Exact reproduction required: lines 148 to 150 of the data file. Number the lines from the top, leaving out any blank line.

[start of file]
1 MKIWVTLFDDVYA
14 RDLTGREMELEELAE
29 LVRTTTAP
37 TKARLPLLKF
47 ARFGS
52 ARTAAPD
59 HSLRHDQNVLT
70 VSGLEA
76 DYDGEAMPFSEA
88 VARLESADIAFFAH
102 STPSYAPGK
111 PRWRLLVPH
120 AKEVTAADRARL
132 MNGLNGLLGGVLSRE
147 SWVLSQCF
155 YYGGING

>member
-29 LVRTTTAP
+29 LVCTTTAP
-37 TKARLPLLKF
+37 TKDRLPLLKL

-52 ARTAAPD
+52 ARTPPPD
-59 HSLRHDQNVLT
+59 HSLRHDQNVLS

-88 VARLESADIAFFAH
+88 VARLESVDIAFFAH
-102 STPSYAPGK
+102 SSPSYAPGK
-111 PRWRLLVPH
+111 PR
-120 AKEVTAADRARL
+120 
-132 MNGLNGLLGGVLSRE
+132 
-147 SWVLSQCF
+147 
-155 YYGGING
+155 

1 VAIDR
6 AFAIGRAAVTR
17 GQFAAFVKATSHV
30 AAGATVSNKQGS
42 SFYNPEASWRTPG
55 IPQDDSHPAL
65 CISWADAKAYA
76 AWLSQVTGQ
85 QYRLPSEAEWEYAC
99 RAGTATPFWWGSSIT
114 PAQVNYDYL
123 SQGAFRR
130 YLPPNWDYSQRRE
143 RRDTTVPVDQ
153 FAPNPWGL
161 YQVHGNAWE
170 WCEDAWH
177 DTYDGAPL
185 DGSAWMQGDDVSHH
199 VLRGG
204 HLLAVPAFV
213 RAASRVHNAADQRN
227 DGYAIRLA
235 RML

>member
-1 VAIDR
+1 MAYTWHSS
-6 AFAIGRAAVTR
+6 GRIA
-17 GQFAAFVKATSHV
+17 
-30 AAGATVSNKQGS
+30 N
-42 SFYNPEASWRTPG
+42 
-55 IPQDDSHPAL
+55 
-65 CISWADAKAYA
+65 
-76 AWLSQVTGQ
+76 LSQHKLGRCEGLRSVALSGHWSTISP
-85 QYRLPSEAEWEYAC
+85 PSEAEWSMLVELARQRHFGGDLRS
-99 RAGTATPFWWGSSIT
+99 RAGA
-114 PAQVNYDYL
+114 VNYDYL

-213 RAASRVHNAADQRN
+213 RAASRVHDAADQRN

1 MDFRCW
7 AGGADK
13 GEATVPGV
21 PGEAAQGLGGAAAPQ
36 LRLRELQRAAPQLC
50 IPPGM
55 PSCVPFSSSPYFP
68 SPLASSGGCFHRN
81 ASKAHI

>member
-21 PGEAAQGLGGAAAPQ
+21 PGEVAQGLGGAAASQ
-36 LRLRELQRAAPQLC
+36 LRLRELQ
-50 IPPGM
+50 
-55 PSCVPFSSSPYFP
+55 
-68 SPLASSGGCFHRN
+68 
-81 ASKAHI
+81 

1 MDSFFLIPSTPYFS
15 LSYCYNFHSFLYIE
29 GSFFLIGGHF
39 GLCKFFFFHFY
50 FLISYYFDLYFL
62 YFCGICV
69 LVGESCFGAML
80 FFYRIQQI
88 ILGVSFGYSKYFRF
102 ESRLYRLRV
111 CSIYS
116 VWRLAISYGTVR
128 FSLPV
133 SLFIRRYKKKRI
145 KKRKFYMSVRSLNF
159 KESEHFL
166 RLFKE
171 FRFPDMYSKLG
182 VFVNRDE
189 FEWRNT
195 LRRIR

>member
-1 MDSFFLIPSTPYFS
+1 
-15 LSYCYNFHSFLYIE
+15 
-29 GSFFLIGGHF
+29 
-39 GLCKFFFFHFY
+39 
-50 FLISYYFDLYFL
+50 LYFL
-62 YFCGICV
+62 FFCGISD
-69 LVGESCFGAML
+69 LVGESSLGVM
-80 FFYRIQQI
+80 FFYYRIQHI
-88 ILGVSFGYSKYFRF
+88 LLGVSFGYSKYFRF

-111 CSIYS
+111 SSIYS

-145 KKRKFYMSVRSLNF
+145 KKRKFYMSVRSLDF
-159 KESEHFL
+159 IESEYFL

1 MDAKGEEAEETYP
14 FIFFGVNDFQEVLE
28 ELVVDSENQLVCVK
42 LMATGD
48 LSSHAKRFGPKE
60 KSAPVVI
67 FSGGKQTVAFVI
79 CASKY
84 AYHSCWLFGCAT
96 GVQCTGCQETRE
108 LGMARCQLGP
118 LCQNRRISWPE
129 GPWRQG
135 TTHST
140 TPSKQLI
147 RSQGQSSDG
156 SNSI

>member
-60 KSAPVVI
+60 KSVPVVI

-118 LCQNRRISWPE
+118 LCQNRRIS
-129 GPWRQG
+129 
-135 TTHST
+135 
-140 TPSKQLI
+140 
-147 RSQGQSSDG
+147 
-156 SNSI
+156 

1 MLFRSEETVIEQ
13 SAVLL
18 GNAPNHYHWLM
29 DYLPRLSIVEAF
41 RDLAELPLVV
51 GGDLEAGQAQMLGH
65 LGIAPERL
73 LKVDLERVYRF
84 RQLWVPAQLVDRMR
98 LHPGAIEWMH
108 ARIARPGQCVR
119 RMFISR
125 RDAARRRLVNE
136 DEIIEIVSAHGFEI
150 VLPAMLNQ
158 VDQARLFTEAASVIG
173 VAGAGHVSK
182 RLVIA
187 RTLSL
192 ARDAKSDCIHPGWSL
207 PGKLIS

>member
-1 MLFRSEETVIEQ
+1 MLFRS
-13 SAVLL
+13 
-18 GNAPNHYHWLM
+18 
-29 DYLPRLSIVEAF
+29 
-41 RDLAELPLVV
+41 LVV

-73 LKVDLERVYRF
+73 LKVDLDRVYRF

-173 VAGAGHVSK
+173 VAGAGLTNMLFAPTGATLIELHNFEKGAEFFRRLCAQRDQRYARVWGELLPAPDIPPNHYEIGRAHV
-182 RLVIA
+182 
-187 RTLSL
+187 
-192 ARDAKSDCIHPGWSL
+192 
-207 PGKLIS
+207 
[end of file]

+80 FFYYRIQHI
-88 ILGVSFGYSKYFRF
+88 LLGVSFGYSKYFRF